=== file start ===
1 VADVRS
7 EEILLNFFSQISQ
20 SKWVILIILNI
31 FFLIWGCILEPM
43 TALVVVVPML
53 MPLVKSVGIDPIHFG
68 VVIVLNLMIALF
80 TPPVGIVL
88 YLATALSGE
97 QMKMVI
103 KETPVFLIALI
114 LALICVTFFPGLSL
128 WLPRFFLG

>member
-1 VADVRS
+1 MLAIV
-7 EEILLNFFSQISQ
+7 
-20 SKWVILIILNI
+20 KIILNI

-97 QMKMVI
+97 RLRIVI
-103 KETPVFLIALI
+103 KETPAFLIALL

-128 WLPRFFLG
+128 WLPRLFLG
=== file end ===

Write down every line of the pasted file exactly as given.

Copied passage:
1 VADVRS
7 EEILLNFFSQISQ
20 SKWVILIILNI
31 FFLIWGCILEPM
43 TALVVVVPML
53 MPLVKSVGIDPIHFG
68 VVIVLNLMIALF
80 TPPVGIVL
88 YLATALSGE
97 QMKMVI
103 KETPVFLIALI
114 LALICVTFFPGLSL
128 WLPRFFLG

>member
-1 VADVRS
+1 MLAIV
-7 EEILLNFFSQISQ
+7 
-20 SKWVILIILNI
+20 KIILNI

-97 QMKMVI
+97 RLRIVI
-103 KETPVFLIALI
+103 KETPAFLIALL

-128 WLPRFFLG
+128 WLPRLFLG